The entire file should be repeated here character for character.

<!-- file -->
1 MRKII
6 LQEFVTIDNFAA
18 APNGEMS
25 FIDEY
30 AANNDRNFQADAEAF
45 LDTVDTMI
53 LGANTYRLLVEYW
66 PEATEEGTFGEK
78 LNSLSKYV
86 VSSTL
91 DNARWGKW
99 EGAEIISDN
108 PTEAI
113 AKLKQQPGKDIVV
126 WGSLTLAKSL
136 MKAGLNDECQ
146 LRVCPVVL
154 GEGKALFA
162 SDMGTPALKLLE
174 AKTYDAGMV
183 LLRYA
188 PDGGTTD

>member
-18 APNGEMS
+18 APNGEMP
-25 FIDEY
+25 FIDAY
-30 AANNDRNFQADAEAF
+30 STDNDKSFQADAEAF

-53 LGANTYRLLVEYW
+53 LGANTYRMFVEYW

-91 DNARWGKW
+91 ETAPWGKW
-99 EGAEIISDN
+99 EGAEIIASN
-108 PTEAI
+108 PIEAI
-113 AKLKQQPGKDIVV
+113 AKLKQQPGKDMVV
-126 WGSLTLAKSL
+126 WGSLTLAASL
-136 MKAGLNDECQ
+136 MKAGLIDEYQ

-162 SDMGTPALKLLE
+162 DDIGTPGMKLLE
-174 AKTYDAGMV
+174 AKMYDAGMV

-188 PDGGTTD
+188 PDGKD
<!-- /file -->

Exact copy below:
1 MRKII
6 LQEFVTIDNFAA
18 APNGEMS
25 FIDEY
30 AANNDRNFQADAEAF
45 LDTVDTMI
53 LGANTYRLLVEYW
66 PEATEEGTFGEK
78 LNSLSKYV
86 VSSTL
91 DNARWGKW
99 EGAEIISDN
108 PTEAI
113 AKLKQQPGKDIVV
126 WGSLTLAKSL
136 MKAGLNDECQ
146 LRVCPVVL
154 GEGKALFA
162 SDMGTPALKLLE
174 AKTYDAGMV
183 LLRYA
188 PDGGTTD

>member
-18 APNGEMS
+18 APNGEMP
-25 FIDEY
+25 FIDAY
-30 AANNDRNFQADAEAF
+30 STDNDKSFQADAEAF

-53 LGANTYRLLVEYW
+53 LGANTYRMFVEYW

-91 DNARWGKW
+91 ETAPWGKW
-99 EGAEIISDN
+99 EGAEIIASN
-108 PTEAI
+108 PIEAI
-113 AKLKQQPGKDIVV
+113 AKLKQQPGKDMVV
-126 WGSLTLAKSL
+126 WGSLTLAASL
-136 MKAGLNDECQ
+136 MKAGLIDEYQ

-162 SDMGTPALKLLE
+162 DDIGTPGMKLLE
-174 AKTYDAGMV
+174 AKMYDAGMV

-188 PDGGTTD
+188 PDGKD